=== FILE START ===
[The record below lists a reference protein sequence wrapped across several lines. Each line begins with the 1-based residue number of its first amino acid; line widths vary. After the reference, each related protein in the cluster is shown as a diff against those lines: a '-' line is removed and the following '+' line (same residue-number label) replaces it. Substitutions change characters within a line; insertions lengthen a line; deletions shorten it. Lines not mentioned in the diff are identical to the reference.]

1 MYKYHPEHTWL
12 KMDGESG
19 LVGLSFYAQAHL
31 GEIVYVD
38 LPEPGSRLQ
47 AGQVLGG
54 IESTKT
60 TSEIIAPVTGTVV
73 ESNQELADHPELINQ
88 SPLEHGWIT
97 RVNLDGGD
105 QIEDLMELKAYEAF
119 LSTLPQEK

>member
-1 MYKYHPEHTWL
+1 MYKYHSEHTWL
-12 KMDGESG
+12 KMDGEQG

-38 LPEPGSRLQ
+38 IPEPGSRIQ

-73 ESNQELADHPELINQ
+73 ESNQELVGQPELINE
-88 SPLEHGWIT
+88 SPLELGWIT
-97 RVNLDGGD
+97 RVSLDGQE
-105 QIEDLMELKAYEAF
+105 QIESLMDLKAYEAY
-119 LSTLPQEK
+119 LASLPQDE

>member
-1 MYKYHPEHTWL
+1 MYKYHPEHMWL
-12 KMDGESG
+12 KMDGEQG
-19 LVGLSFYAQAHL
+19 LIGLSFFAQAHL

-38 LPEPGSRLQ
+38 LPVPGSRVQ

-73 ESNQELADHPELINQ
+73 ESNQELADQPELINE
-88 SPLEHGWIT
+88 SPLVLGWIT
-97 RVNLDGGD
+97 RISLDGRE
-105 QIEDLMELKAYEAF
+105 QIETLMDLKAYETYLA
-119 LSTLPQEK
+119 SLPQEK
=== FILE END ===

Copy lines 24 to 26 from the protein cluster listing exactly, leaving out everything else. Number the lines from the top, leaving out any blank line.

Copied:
-88 SPLEHGWIT
+88 SPLELGWIT
-97 RVNLDGGD